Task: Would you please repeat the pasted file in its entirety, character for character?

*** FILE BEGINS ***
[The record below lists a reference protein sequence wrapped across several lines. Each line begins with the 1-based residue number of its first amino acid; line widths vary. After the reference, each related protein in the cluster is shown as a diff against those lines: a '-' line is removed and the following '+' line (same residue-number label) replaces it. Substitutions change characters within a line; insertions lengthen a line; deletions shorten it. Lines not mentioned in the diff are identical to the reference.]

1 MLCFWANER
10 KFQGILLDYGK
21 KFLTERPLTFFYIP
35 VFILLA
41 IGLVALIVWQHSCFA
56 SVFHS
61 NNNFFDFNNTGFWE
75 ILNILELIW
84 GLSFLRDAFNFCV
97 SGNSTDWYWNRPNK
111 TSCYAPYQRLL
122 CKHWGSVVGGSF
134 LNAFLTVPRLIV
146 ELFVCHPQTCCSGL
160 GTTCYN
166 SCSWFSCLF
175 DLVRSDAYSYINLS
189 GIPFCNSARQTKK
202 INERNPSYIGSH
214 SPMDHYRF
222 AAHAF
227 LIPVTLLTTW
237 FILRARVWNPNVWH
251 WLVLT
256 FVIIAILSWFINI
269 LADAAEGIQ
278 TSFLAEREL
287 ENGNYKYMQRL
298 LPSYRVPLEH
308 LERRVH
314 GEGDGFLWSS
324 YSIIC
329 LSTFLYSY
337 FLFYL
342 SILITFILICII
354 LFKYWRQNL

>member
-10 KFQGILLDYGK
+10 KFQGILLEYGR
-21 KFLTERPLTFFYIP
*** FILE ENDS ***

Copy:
[The record below lists a reference protein sequence wrapped across several lines. Each line begins with the 1-based residue number of its first amino acid; line widths vary. After the reference, each related protein in the cluster is shown as a diff against those lines: a '-' line is removed and the following '+' line (same residue-number label) replaces it. Substitutions change characters within a line; insertions lengthen a line; deletions shorten it. Lines not mentioned in the diff are identical to the reference.]

1 MLCFWANER
10 KFQGILLDYGK
21 KFLTERPLTFFYIP
35 VFILLA
41 IGLVALIVWQHSCFA
56 SVFHS
61 NNNFFDFNNTGFWE
75 ILNILELIW
84 GLSFLRDAFNFCV
97 SGNSTDWYWNRPNK
111 TSCYAPYQRLL
122 CKHWGSVVGGSF
134 LNAFLTVPRLIV
146 ELFVCHPQTCCSGL
160 GTTCYN
166 SCSWFSCLF
175 DLVRSDAYSYINLS
189 GIPFCNSARQTKK
202 INERNPSYIGSH
214 SPMDHYRF
222 AAHAF
227 LIPVTLLTTW
237 FILRARVWNPNVWH
251 WLVLT
256 FVIIAILSWFINI
269 LADAAEGIQ
278 TSFLAEREL
287 ENGNYKYMQRL
298 LPSYRVPLEH
308 LERRVH
314 GEGDGFLWSS
324 YSIIC
329 LSTFLYSY
337 FLFYL
342 SILITFILICII
354 LFKYWRQNL

>member
-10 KFQGILLDYGK
+10 KFQGILLEYGR
-21 KFLTERPLTFFYIP